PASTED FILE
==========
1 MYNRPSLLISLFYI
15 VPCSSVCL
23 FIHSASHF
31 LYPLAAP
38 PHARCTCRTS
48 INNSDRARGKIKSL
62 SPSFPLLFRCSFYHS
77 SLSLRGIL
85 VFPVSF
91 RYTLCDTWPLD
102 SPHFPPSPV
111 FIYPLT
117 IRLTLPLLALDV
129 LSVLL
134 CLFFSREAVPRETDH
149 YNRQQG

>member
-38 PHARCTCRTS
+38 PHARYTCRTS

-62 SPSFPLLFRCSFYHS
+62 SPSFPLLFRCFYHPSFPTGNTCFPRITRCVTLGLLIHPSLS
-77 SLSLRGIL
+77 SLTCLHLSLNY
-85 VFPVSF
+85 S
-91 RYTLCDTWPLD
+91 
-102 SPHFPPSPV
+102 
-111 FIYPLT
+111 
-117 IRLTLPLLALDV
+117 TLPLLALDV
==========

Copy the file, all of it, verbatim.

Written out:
1 MYNRPSLLISLFYI
15 VPCSSVCL
23 FIHSASHF
31 LYPLAAP
38 PHARCTCRTS
48 INNSDRARGKIKSL
62 SPSFPLLFRCSFYHS
77 SLSLRGIL
85 VFPVSF
91 RYTLCDTWPLD
102 SPHFPPSPV
111 FIYPLT
117 IRLTLPLLALDV
129 LSVLL
134 CLFFSREAVPRETDH
149 YNRQQG

>member
-38 PHARCTCRTS
+38 PHARYTCRTS

-62 SPSFPLLFRCSFYHS
+62 SPSFPLLFRCFYHPSFPTGNTCFPRITRCVTLGLLIHPSLS
-77 SLSLRGIL
+77 SLTCLHLSLNY
-85 VFPVSF
+85 S
-91 RYTLCDTWPLD
+91 
-102 SPHFPPSPV
+102 
-111 FIYPLT
+111 
-117 IRLTLPLLALDV
+117 TLPLLALDV